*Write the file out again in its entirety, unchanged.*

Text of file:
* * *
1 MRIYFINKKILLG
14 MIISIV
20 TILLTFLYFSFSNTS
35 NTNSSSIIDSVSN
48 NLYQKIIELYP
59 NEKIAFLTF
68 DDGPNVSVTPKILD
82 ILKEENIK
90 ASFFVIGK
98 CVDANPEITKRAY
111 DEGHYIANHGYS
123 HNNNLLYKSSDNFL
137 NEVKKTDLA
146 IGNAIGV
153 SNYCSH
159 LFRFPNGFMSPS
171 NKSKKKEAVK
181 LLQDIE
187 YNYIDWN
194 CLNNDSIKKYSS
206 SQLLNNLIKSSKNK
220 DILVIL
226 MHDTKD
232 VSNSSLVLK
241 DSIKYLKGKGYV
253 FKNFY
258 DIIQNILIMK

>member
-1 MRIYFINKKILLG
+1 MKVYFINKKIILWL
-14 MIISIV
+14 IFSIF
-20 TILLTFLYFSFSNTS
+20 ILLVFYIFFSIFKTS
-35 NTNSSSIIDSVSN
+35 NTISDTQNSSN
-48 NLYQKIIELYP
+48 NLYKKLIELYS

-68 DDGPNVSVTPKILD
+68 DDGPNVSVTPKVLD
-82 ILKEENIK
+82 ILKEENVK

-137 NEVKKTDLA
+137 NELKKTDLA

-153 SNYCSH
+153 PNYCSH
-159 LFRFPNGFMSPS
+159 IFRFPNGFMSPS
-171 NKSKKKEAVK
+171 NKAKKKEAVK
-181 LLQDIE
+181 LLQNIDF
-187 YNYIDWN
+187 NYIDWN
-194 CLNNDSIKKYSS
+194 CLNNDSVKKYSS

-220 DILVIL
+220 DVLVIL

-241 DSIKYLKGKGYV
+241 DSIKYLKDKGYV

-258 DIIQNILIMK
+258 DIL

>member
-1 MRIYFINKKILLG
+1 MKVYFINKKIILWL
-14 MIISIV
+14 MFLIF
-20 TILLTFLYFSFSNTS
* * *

1 MRIYFINKKILLG
14 MIISIV
20 TILLTFLYFSFSNTS
35 NTNSSSIIDSVSN
48 NLYQKIIELYP
59 NEKIAFLTF
68 DDGPNVSVTPKILD
82 ILKEENIK
90 ASFFVIGK
98 CVDANPEITKRAY
111 DEGHYIANHGYS
123 HNNNLLYKSSDNFL
137 NEVKKTDLA
146 IGNAIGV
153 SNYCSH
159 LFRFPNGFMSPS
171 NKSKKKEAVK
181 LLQDIE
187 YNYIDWN
194 CLNNDSIKKYSS
206 SQLLNNLIKSSKNK
220 DILVIL
226 MHDTKD
232 VSNSSLVLK
241 DSIKYLKGKGYV
253 FKNFY
258 DIIQNILIMK

>member
-1 MRIYFINKKILLG
+1 MKVYFINKKIILWL
-14 MIISIV
+14 IFSIF
-20 TILLTFLYFSFSNTS
+20 ILLVFYIFFSIFKTS
-35 NTNSSSIIDSVSN
+35 NTISDTQNSSN
-48 NLYQKIIELYP
+48 NLYKKLIELYS

-68 DDGPNVSVTPKILD
+68 DDGPNVSVTPKVLD
-82 ILKEENIK
+82 ILKEENVK

-137 NEVKKTDLA
+137 NELKKTDLA

-153 SNYCSH
+153 PNYCSH
-159 LFRFPNGFMSPS
+159 IFRFPNGFMSPS
-171 NKSKKKEAVK
+171 NKAKKKEAVK
-181 LLQDIE
+181 LLQNIDF
-187 YNYIDWN
+187 NYIDWN
-194 CLNNDSIKKYSS
+194 CLNNDSVKKYSS

-220 DILVIL
+220 DVLVIL

-241 DSIKYLKGKGYV
+241 DSIKYLKDKGYV

-258 DIIQNILIMK
+258 DIL

>member
-1 MRIYFINKKILLG
+1 MKVYFINKKIILWL
-14 MIISIV
+14 MFLIF
-20 TILLTFLYFSFSNTS